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re: 'The Truth' about Mark Dailey and Subdivisions: A final chapter?

The Voice of Toronto news died today. American-born newscaster and voiceover performer Mark Dailey died today after a second battle with cancer. He defeated prostate cancer, but several months ago revealed he had kidney cancer. Then, it spread elsewhere. Into his lungs. Both of his lungs. In recent days, he was in a coma. This afternoon, he died.

I didn't know Mark well. In fact, our interactions were fleeting enough that I'd be surprised if he recognized me, although we worked in similar circles enough that he'd probably know me first by name.

Over the years, our primary connection became through the persistent legend that Mark's voice was the one saying "Subdivisions" in the Rush song of the same name. It was a legend I perpetuated in good faith.

I detailed the debate in a long blog post in January, 2008, but the TL;DR of it is this: I was told it was Mark. It sounds exactly like him. I asked Mark and he confirmed it was him. I had him say the line, and it sounded like him. Months or years later, somewhat coyly, he said it wasn't. The band never shed light on it.

The 'fact' went so far as being republished in one of the several Rush biographies. Granted, it was the Rush bio that had its own title spelled wrong, but that's neither here nor there.

The latest twist in the story came this past spring, when Rush was inducted into the Songwriters Hall of Fame. drummer Neil Peart was quoted as saying, about that amazing acoustic-with-delay-pedals performance of Subdivisions by Jacob Moon:
"We all shared Jacob Moon's performance of Subdivisions quite a long time ago and sent it to each other, 'Hey have you seen this?' because it's such a beautiful cover. The imaginative way that he uses the little cassette player to get my voice in there. It's superb. And it is that kind of song. It's a singer-songwriter's song. I loved to see his version of it and I loved the idea that song has endured to his generation."
The folks at Power Windows tipped me off to the article. I tracked down the reporter who ran the quote, and she confirmed the exact wording of the quote, and said Neil was repeating the same line backstage.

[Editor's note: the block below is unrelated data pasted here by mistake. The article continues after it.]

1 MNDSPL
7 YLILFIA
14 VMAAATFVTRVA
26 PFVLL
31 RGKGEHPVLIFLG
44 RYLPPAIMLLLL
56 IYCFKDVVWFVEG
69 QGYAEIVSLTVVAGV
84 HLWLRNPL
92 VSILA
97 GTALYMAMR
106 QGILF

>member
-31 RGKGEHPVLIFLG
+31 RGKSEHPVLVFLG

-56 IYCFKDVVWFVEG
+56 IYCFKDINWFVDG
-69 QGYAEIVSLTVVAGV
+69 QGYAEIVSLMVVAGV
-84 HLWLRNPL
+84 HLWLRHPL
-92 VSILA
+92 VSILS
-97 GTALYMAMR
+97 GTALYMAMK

Mind you, that still didn't quite nail it for me, as it's *not* Neil's voice in Jacob's performance -- it's Jacob's voice. He records his own voice on the cassette before the performance. And, perhaps, stretching credulity a bit, I could suggest Neil's "voice" was the "voice" of the song.

But what's made me give up on the argument entirely is a closer connection. Probably as close as I'll ever get to asking Neil Peart in person.

I now work with a close personal friend of Neil Peart's. I won't betray their relationship by going into detail, but I trust this man enough to believe what he says. And, when I told him about this ongoing debate, he said he'd bet it was Neil.

That's enough for me.

Mark Dailey is dead and will be terribly, terribly missed. Whether he was the voice of Subdivisions or not, it doesn't matter. He was The Voice of so many other things that he'll live on forever in the memories of those who knew or even heard him. Not only that, he was as humble as a saint, which is saying something huge for such a high-profile figure in what has essentially become Show Business.

Whether he did it or not, he doesn't need my backing in any argument. He deserves to rest in peace.

If someone else has evidence in this case, I'd be glad to hear it, but for now, I withdraw my assertion and will allow the mystery to return to mystery. Or, if you're so convinced, that Neil Peart is the voice saying "Subdivisions". Either way.

Mark, sir, "CityTV: Everywhere" will ring on in our ears forever.

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